Objectives: The aim of this double-blind, parallel study was to test the clinical efficacy of a newly developed mouthrinse in the treatment of oral halitosis in patients without periodontitis.
Material and methods: Forty volunteers, recruited in two centers, participated in this study. Patients were selected on the basis of (1) halitosis of oral origin, (2) full-mouth organoleptic score>1, using an arbitrary 0-5 scale, (3) level of volatile sulfur compounds (VSC)>170 parts per billion (ppb) and (4) Winkel tongue coating index (WTCI)>4 (0-12). Intervention included gargling with a mouthrinse containing chlorhexidine (0.05%), cetylpyridinium chloride (0.05%) and zinc-lactate (0.14%) or with a placebo mouthrinse without active ingredients. At days 0 and 14 clinical variables were assessed in order of performance: (1) organoleptic assessments, (2) levels of VSC, and (3) WTCI.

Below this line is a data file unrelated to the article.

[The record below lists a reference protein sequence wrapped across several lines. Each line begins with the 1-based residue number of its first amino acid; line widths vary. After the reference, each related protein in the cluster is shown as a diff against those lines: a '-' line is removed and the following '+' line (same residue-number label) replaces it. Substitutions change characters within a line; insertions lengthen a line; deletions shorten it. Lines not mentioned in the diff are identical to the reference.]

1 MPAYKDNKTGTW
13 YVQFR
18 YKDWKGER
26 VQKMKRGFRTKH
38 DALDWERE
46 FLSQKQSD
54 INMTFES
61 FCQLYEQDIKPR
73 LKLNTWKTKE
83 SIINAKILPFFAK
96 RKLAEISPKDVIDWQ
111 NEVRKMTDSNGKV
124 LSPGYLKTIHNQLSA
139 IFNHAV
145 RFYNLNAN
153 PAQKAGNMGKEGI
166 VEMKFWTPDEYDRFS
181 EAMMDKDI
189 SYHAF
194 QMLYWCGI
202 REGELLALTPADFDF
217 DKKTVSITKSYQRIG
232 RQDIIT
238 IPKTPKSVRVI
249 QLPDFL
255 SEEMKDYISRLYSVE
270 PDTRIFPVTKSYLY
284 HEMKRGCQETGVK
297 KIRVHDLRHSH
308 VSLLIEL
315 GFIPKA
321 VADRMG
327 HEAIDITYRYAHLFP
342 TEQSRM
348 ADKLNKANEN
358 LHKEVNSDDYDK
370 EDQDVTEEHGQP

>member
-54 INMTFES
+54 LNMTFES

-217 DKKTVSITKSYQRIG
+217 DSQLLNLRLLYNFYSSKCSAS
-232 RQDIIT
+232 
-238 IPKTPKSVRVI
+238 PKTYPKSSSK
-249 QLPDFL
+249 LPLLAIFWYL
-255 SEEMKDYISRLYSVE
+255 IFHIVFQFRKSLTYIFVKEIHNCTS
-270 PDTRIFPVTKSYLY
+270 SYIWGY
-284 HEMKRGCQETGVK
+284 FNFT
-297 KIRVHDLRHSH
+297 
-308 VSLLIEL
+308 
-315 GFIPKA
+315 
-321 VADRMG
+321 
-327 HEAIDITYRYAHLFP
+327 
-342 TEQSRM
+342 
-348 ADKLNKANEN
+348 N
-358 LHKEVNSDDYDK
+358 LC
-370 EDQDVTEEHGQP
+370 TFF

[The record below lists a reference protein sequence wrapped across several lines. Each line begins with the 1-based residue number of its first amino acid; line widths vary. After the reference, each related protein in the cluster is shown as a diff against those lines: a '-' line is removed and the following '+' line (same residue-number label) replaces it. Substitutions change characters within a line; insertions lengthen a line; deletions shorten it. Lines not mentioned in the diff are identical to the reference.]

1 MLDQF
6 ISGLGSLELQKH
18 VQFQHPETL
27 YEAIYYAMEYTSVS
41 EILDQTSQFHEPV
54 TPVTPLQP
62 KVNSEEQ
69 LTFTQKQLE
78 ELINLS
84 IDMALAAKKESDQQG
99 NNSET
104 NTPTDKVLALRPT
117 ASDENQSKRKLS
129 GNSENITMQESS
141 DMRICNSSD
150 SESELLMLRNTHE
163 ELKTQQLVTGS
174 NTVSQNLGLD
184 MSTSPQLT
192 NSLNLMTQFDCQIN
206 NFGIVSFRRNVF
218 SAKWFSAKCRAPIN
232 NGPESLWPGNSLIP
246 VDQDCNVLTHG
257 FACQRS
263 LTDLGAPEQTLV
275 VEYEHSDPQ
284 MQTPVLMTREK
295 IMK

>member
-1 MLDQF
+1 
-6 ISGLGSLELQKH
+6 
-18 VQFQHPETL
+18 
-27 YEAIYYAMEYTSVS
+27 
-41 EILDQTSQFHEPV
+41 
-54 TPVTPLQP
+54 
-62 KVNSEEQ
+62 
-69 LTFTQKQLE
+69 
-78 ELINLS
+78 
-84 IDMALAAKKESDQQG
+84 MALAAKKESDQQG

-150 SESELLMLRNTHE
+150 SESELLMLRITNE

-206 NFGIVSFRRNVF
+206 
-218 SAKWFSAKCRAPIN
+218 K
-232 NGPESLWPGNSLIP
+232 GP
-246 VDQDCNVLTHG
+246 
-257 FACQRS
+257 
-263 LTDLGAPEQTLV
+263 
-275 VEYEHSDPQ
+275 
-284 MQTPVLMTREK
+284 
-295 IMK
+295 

Results: Treatment with the active mouthrinse resulted in a significant mean reduction in the organoleptic score from 2.8 to 1.5 (p<0.005). In the placebo group, no significant reduction in the mean organoleptic score occurred. Consequently, this resulted, after 2 weeks, in a greater change of the organoleptic scores in the test group in comparison to the placebo group (p<0.005). The mean VSC scores were reduced from 292 to 172 ppb in the test group (p<0.005), whereas no reduction was observed in the placebo group. At the 2-week examination, the mean change of the VSC scores in the test group was significantly greater than the mean change in the placebo group (p<0.005). Neither in the test nor in the placebo group a significant reduction in tongue coating was observed.
Conclusions: In conclusion, the tested mouthrinse is effective in the treatment of oral halitosis.